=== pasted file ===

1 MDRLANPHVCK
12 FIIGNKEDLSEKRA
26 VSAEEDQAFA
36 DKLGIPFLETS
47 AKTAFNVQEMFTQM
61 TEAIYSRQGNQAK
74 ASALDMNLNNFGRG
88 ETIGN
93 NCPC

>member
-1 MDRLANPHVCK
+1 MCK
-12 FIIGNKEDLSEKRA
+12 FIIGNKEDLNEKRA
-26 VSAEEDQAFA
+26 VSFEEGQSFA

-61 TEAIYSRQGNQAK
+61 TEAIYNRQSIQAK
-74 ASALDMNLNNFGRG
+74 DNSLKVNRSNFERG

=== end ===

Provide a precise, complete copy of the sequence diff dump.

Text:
1 MDRLANPHVCK
12 FIIGNKEDLSEKRA
26 VSAEEDQAFA
36 DKLGIPFLETS
47 AKTAFNVQEMFTQM
61 TEAIYSRQGNQAK
74 ASALDMNLNNFGRG
88 ETIGN
93 NCPC

>member
-1 MDRLANPHVCK
+1 MCK
-12 FIIGNKEDLSEKRA
+12 FIIGNKEDLNEKRA
-26 VSAEEDQAFA
+26 VSFEEGQSFA

-61 TEAIYSRQGNQAK
+61 TEAIYNRQSIQAK
-74 ASALDMNLNNFGRG
+74 DNSLKVNRSNFERG